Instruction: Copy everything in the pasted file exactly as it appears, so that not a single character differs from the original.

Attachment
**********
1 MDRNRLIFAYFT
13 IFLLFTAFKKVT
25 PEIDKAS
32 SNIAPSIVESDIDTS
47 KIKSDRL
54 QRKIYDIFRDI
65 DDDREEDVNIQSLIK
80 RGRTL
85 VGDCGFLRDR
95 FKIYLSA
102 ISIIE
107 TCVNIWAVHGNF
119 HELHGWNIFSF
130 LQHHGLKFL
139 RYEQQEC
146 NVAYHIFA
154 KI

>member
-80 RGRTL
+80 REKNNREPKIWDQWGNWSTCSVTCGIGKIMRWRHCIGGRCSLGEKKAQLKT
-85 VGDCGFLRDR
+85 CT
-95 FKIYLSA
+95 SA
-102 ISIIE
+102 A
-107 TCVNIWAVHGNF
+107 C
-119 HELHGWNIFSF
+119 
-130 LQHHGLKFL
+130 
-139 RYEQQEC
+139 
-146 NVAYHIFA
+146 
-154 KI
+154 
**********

1 MDRNRLIFAYFT
13 IFLLFTAFKKVT
25 PEIDKAS
32 SNIAPSIVESDIDTS
47 KIKSDRL
54 QRKIYDIFRDI
65 DDDREEDVNIQSLIK
80 RGRTL
85 VGDCGFLRDR
95 FKIYLSA
102 ISIIE
107 TCVNIWAVHGNF
119 HELHGWNIFSF
130 LQHHGLKFL
139 RYEQQEC
146 NVAYHIFA
154 KI

>member
-80 RGRTL
+80 REKNNREPKIWDQWGNWSTCSVTCGIGKIMRWRHCIGGRCSLGEKKAQLKT
-85 VGDCGFLRDR
+85 CT
-95 FKIYLSA
+95 SA
-102 ISIIE
+102 A
-107 TCVNIWAVHGNF
+107 C
-119 HELHGWNIFSF
+119 
-130 LQHHGLKFL
+130 
-139 RYEQQEC
+139 
-146 NVAYHIFA
+146 
-154 KI
+154 